It’s some weird backwards shit that some people are degraded and labeled a negatively-charged word such as “immigrant” when they are escaping poverty, the terrors of their old country, or simply risking it all for a better life – but when my well-off, privileged ass comes over to live in another country, I don’t get called the negatively charged word “immigrant” – I get called the swanky “expatriate.”
Immigrant (noun) – a person who comes to live permanently in a foreign country.
Expatriate (noun) – a person who lives outside their native country.
I’m not a language expert or anything but that sounds like the same fucking thing to me.
So why do less fortunate people get the lower status label while I get the more “worldly, cultured” label?
I’m not actually asking, I’m making the point that yes, I believe it has everything to do with race, skin color, privilege, and the status of both the country you’re coming from and going to.
Man, if only people really understood how much sacrifice, frustration, hate, and misunderstanding really lied behind that word.
I did this “immigration” through choice – a mere experiential adventure that I fully chose to do for myself. If I really wanted to dumb it down, I could basically say I did it because, well – I fucking felt like it.
And it’s fucking hard. In so many small ways that stack up against you, in a system that isn’t really made for you. To be an outsider, you can never just expect things to work out for you the way it does in your native country. It’s just hard.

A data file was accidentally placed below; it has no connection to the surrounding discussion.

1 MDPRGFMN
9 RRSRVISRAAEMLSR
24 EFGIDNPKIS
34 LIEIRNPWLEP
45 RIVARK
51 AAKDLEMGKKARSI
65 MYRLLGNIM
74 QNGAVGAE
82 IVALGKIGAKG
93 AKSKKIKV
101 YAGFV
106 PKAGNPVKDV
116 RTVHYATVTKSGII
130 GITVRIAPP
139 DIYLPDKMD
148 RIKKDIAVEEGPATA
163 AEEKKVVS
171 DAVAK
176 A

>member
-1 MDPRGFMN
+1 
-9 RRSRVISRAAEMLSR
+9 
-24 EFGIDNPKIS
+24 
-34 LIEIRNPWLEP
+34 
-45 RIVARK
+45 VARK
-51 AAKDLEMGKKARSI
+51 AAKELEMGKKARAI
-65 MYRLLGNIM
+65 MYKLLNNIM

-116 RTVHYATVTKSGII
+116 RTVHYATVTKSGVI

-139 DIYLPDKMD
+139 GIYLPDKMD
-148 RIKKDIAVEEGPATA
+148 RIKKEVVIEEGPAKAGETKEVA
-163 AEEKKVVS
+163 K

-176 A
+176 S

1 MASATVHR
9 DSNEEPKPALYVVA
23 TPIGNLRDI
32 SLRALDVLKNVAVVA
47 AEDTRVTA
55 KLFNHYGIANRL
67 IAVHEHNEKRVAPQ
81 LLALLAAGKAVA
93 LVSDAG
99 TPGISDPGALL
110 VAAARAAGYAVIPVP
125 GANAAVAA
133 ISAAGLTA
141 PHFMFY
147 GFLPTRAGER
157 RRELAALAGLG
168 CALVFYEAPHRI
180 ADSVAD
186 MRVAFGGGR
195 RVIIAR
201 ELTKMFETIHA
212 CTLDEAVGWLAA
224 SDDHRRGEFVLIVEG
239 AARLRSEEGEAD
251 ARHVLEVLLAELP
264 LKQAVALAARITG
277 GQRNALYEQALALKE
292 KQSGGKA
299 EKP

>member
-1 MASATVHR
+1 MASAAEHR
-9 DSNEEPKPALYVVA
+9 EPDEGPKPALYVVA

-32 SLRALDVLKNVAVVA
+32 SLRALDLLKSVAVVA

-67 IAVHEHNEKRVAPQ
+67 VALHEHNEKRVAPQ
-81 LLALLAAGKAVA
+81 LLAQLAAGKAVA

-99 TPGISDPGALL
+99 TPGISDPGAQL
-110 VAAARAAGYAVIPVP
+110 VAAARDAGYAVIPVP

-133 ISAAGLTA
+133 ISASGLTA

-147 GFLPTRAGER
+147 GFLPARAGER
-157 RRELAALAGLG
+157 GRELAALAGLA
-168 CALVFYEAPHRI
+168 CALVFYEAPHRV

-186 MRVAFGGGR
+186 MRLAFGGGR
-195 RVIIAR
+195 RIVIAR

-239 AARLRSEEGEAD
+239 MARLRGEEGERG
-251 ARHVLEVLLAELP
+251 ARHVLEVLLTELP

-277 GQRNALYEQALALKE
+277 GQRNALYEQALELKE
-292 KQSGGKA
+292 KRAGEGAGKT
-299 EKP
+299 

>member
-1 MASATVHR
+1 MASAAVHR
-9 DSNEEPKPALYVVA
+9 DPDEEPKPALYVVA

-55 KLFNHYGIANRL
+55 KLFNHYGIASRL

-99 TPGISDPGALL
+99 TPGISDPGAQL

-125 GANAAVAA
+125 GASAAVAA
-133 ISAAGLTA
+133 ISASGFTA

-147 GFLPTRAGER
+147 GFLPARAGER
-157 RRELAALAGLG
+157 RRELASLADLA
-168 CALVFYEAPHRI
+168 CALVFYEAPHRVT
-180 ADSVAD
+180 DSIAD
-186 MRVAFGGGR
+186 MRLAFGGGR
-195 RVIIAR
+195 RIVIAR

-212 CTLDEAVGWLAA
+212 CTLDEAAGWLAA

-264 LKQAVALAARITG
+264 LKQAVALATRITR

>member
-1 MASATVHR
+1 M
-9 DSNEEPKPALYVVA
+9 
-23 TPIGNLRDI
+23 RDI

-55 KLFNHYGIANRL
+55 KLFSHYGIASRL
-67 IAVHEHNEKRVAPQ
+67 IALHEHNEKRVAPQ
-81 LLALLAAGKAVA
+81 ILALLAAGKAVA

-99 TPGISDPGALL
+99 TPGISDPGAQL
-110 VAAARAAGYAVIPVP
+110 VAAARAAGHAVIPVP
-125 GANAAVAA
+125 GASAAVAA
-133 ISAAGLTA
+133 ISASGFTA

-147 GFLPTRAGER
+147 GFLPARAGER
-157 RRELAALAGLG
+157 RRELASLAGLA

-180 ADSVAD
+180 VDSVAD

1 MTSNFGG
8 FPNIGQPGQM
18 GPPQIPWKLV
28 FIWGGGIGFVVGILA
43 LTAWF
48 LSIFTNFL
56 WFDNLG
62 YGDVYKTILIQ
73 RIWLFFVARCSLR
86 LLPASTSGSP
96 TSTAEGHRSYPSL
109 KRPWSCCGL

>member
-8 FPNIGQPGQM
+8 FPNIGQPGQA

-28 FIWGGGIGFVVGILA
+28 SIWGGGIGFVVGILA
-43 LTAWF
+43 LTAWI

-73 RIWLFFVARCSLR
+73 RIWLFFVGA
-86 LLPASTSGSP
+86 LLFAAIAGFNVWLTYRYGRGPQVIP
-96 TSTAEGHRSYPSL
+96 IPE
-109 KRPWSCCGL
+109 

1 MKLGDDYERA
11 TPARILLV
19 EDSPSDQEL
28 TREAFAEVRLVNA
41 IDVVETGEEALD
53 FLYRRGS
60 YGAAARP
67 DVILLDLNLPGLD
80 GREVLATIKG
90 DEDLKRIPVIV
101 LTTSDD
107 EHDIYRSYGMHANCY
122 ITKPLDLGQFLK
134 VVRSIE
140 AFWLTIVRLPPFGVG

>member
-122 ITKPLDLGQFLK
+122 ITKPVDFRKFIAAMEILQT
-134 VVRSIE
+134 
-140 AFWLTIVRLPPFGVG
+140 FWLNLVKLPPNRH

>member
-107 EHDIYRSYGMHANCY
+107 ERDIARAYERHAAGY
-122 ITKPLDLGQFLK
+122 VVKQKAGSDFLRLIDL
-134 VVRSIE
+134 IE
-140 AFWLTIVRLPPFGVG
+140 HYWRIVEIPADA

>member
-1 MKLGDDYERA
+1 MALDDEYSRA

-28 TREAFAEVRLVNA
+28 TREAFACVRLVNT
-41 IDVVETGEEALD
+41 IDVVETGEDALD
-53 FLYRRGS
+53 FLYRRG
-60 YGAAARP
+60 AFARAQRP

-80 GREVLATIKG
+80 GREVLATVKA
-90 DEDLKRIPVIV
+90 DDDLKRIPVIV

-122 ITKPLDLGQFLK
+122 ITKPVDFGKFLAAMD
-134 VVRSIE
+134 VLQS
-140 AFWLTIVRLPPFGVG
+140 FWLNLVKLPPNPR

Put the bureaucracy and paperwork aside – the social aspect. Especially in Korea – they have their own very manicured, judgemental, social structure that doesn’t make it wholly easy for a “Gyopo” (an outsider Korean. often has a negative connotation) to so easily fit in. Don’t get me wrong, I’m loving it and have met a bunch of great people, but really comes easy. It’s tough.
And all that is me – an “expatriate” by choice.
So now put your shoes in the feet of real “immigrants.” Real immigrants that have gone through poverty, hopelessness, or the horrors of their old country, fighting tooth and nail, just to give their kids a better life. A better future.
I can’t even imagine what they had to go through, and not just the little inconveniences of bureuacracy, the abiding of pointless rules, the paperwork – but the ridicule, the pain, the constantly being brushed off as someone who doesn’t belong – someone who doesn’t deserve to live the same good life as other people who did nothing more than be lucky enough to be born a certain race or in a certain place – by people who have no idea how hard it is to learn a new language and the discomfort of being that person who doesn’t understand anything – all while bringing along confused children who want nothing more than to play with their friends and be accepted.
It fucking breaks my heart to think about that stuff.
Obviously now there’s a lot of immigration issues in the world, and I’m not just trying to denounce one side – it’s a really complicated, multi-layered issue.
But it’s heartbreaking to see people so easily brush off empathy and to not even give two seconds to consider what it actually takes to be an immigrant or to be a race or skin color that automatically starts off a couple steps behind everyone else.
I guess, understandably, it’s really hard to put your feet in those shoes if you’ve never gone through anything like it.
My parents went through that shit. My grandparents went through that shit.
My own family and blood went through that shit.